The Mind Lab By Unitec

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A meeting of minds: Activate Tairawhiti made The Mind Lab a reality in Gisborne.

Andrew Ashton, 6 April 2016, The Gisborne Herald

 

JUST one year after a state-of-the-art education facility opened in Gisborne, scores of teachers and more than 5000 students have been given access to world-leading digital learning programmes.

The Mind Lab by Unitec, a public-private partnership between New Zealand’s biggest polytechnic and a specialist education lab dedicated to enhancing digital capability and collaborative teaching methods in the classroom, opened its Gisborne facility last April.

Speaking at a function this week to mark the anniversary, Mind Lab Gisborne education director Tim Gander said the first year of operation had been “an amazing experience”.

“In the last year we have had 5500 students and 84 teachers come through our doors. What I’ve learned over the past year is that it’s not technology that is going to transform education — it’s going to be the teachers and the educators.

“What technology allows us to do is to create an education system that is more humanistic. Things are always going to change. We just need to enable our students and our learners to be adaptive and change with the times.”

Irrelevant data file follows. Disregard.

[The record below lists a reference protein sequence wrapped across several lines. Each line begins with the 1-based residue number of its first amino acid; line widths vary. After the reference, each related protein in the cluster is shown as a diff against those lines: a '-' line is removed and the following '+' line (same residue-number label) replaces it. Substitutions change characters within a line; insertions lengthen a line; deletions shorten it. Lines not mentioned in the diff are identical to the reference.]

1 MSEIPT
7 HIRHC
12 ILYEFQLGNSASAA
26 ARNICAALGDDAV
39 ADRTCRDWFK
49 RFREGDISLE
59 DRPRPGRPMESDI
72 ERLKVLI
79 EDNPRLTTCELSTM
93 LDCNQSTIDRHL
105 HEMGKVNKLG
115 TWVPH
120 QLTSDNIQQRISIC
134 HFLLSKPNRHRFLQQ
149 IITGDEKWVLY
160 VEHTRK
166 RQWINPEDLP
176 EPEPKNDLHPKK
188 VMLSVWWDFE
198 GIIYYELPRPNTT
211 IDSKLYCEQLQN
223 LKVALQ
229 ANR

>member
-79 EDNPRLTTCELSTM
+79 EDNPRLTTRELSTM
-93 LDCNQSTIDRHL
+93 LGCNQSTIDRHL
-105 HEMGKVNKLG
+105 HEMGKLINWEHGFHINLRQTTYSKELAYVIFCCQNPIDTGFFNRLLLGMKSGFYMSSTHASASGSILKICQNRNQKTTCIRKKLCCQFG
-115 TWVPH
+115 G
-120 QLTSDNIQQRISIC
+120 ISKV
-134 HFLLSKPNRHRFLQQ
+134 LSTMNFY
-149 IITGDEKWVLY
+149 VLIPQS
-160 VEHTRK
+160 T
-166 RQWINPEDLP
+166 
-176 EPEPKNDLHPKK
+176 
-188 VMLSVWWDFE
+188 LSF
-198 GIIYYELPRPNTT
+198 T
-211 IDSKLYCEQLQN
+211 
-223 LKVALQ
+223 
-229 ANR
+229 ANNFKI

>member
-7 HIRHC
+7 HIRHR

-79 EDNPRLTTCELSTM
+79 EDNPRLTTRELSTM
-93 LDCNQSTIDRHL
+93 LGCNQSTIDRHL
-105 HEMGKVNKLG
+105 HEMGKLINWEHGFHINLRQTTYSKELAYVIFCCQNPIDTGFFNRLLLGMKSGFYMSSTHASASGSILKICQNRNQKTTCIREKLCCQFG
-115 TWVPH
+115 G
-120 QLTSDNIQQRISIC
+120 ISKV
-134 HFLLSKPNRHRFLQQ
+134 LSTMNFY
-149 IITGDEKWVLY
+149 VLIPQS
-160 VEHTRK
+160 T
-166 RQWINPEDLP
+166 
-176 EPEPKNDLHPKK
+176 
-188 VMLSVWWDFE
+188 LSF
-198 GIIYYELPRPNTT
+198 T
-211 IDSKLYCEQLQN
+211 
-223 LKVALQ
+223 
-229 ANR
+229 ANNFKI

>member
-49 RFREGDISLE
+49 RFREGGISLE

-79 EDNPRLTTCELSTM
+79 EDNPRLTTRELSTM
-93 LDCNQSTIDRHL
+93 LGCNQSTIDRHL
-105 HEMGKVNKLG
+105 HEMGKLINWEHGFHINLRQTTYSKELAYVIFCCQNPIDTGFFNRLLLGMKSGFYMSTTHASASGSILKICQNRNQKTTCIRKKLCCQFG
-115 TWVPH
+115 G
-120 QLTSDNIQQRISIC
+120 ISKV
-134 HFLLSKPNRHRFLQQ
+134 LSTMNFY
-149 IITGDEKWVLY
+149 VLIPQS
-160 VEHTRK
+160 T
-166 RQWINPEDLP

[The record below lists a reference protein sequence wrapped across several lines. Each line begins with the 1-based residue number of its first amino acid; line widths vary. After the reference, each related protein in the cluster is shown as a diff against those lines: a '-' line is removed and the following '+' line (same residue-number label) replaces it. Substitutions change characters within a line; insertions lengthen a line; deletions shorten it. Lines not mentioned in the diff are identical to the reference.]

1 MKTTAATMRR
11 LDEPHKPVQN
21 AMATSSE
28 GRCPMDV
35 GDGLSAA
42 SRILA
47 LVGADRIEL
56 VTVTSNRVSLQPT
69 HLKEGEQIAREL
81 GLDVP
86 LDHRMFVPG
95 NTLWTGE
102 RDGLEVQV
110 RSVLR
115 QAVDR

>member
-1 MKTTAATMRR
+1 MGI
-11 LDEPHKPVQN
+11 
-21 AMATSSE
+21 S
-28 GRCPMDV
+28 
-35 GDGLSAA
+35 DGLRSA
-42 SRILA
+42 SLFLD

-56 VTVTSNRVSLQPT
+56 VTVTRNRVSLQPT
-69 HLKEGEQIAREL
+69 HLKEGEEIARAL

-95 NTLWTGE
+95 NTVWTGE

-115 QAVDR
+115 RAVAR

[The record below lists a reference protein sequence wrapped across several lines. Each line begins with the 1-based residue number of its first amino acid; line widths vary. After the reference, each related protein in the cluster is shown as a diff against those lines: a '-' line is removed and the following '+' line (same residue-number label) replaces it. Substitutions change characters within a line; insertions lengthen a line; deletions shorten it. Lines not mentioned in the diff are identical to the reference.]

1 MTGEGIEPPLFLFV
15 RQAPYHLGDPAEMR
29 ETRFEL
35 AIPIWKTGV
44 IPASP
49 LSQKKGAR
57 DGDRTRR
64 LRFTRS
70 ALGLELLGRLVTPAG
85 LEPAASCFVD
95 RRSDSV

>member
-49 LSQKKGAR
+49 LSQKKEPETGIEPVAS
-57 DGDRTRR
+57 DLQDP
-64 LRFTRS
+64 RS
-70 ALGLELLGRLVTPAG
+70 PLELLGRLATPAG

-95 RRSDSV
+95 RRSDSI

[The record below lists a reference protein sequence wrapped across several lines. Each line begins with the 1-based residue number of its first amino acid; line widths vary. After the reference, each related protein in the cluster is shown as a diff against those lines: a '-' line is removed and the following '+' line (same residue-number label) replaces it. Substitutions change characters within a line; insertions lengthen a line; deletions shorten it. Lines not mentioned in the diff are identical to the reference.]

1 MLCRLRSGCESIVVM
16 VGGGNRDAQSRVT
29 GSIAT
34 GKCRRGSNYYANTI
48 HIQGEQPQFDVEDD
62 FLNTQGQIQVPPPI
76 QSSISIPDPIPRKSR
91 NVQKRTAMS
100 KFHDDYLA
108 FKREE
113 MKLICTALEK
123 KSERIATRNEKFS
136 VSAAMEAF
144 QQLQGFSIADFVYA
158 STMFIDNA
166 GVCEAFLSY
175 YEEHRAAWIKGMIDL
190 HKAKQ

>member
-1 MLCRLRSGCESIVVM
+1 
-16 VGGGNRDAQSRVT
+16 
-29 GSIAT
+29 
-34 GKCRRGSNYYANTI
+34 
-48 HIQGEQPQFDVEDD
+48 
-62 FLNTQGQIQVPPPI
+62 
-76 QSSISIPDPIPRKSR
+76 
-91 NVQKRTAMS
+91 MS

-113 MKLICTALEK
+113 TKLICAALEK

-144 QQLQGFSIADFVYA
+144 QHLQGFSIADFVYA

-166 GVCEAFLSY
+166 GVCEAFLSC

Mr Gander said the dedication of the Mind Lab staff meant the facility was one of the leading education systems not just in New Zealand but in the whole world.

“What we are trying to do with our teachers is say you should not be one step ahead of the students but one step beside the learner. You should be walking with them.”

Huge community support

Mr Gander said none of the past year’s achievements would have been possible without “huge support” from ECT and Activate Tairawhiti, as well as community and whanau support. 

The Gisborne facility was the first Mind Lab to be established outside Auckland, and was the result of a deal initiated and negotiated by Activate Tairawhiti and funded through a $500,000 ECT grant. This fully subsidised teachers to study for a NZQA-accredited Postgraduate Certificate in Applied Practice (Digital and Collaborative Learning). It also allowed schoolchildren to attend high-tech digital learning programmes for just $1 an hour.

Te Wharau teacher Shanon O’Connor said although the technology available was “amazing”, the real benefit of going through post-graduate study at The Mind Lab was the ability to share experiences with like-minded teachers and educators.

“It encourages you to attempt things in your own classroom.”

Tairawhiti Technology Trust chairman Russell Holland said The Mind Lab was a “fantastic addition” to Gisborne.

“It’s also a really neat way of getting the teachers engaged to use ICT to teach any subject because that was our challenge. The perception was that we were trying to teach people about teaching ICT, but it’s not. ICT should be like the air-conditioning — you don’t realise it is there but you are using all these amazing things to transfer knowledge.”